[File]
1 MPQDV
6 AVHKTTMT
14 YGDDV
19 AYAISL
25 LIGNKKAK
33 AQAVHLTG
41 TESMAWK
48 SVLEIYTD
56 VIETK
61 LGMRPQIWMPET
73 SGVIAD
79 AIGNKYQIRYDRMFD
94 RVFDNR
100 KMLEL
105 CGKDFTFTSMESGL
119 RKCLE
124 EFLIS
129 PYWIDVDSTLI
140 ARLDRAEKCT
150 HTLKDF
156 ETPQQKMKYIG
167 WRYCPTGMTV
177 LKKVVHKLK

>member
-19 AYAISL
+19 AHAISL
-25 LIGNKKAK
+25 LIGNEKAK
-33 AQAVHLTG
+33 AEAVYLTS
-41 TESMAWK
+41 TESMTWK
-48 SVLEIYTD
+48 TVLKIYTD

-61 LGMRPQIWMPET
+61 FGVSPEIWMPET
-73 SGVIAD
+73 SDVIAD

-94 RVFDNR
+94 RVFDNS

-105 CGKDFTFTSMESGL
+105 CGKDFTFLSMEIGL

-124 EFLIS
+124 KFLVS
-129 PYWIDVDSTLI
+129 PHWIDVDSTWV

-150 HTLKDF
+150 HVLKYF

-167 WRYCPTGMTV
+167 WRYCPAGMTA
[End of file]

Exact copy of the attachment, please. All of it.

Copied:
1 MPQDV
6 AVHKTTMT
14 YGDDV
19 AYAISL
25 LIGNKKAK
33 AQAVHLTG
41 TESMAWK
48 SVLEIYTD
56 VIETK
61 LGMRPQIWMPET
73 SGVIAD
79 AIGNKYQIRYDRMFD
94 RVFDNR
100 KMLEL
105 CGKDFTFTSMESGL
119 RKCLE
124 EFLIS
129 PYWIDVDSTLI
140 ARLDRAEKCT
150 HTLKDF
156 ETPQQKMKYIG
167 WRYCPTGMTV
177 LKKVVHKLK

>member
-19 AYAISL
+19 AHAISL
-25 LIGNKKAK
+25 LIGNEKAK
-33 AQAVHLTG
+33 AEAVYLTS
-41 TESMAWK
+41 TESMTWK
-48 SVLEIYTD
+48 TVLKIYTD

-61 LGMRPQIWMPET
+61 FGVSPEIWMPET
-73 SGVIAD
+73 SDVIAD

-94 RVFDNR
+94 RVFDNS

-105 CGKDFTFTSMESGL
+105 CGKDFTFLSMEIGL

-124 EFLIS
+124 KFLVS
-129 PYWIDVDSTLI
+129 PHWIDVDSTWV

-150 HTLKDF
+150 HVLKYF

-167 WRYCPTGMTV
+167 WRYCPAGMTA